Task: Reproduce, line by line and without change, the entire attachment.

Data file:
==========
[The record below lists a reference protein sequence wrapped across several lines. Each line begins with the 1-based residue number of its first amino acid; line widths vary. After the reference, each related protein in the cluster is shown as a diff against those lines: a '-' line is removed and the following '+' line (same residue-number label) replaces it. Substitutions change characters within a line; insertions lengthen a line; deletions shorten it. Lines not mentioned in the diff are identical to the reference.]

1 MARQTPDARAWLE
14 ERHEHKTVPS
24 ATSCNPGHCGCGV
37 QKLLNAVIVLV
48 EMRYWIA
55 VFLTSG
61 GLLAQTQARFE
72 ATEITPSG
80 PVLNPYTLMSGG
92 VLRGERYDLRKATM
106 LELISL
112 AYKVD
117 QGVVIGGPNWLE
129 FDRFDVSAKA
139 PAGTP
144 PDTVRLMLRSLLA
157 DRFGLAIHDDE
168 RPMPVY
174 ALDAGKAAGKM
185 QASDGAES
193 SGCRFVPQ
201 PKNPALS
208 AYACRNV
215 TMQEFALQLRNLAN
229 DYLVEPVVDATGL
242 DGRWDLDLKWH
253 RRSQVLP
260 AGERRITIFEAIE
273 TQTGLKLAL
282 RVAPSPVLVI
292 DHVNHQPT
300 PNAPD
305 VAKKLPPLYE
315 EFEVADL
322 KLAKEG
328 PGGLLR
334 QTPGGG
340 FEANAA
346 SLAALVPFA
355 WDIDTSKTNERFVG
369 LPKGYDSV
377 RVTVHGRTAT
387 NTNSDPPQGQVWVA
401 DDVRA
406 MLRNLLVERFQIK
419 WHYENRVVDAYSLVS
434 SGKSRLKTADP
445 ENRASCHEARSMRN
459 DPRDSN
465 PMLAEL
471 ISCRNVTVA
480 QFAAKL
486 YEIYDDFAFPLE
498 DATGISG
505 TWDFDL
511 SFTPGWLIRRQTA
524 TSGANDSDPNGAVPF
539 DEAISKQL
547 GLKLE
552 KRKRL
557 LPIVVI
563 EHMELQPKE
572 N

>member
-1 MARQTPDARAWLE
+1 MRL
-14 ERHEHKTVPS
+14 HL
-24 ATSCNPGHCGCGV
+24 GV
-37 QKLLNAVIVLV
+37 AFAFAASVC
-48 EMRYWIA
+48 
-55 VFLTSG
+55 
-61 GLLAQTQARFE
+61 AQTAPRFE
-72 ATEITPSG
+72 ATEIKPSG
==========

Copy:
[The record below lists a reference protein sequence wrapped across several lines. Each line begins with the 1-based residue number of its first amino acid; line widths vary. After the reference, each related protein in the cluster is shown as a diff against those lines: a '-' line is removed and the following '+' line (same residue-number label) replaces it. Substitutions change characters within a line; insertions lengthen a line; deletions shorten it. Lines not mentioned in the diff are identical to the reference.]

1 MARQTPDARAWLE
14 ERHEHKTVPS
24 ATSCNPGHCGCGV
37 QKLLNAVIVLV
48 EMRYWIA
55 VFLTSG
61 GLLAQTQARFE
72 ATEITPSG
80 PVLNPYTLMSGG
92 VLRGERYDLRKATM
106 LELISL
112 AYKVD
117 QGVVIGGPNWLE
129 FDRFDVSAKA
139 PAGTP
144 PDTVRLMLRSLLA
157 DRFGLAIHDDE
168 RPMPVY
174 ALDAGKAAGKM
185 QASDGAES
193 SGCRFVPQ
201 PKNPALS
208 AYACRNV
215 TMQEFALQLRNLAN
229 DYLVEPVVDATGL
242 DGRWDLDLKWH
253 RRSQVLP
260 AGERRITIFEAIE
273 TQTGLKLAL
282 RVAPSPVLVI
292 DHVNHQPT
300 PNAPD
305 VAKKLPPLYE
315 EFEVADL
322 KLAKEG
328 PGGLLR
334 QTPGGG
340 FEANAA
346 SLAALVPFA
355 WDIDTSKTNERFVG
369 LPKGYDSV
377 RVTVHGRTAT
387 NTNSDPPQGQVWVA
401 DDVRA
406 MLRNLLVERFQIK
419 WHYENRVVDAYSLVS
434 SGKSRLKTADP
445 ENRASCHEARSMRN
459 DPRDSN
465 PMLAEL
471 ISCRNVTVA
480 QFAAKL
486 YEIYDDFAFPLE
498 DATGISG
505 TWDFDL
511 SFTPGWLIRRQTA
524 TSGANDSDPNGAVPF
539 DEAISKQL
547 GLKLE
552 KRKRL
557 LPIVVI
563 EHMELQPKE
572 N

>member
-1 MARQTPDARAWLE
+1 MRL
-14 ERHEHKTVPS
+14 HL
-24 ATSCNPGHCGCGV
+24 GV
-37 QKLLNAVIVLV
+37 AFAFAASVC
-48 EMRYWIA
+48 
-55 VFLTSG
+55 
-61 GLLAQTQARFE
+61 AQTAPRFE
-72 ATEITPSG
+72 ATEIKPSG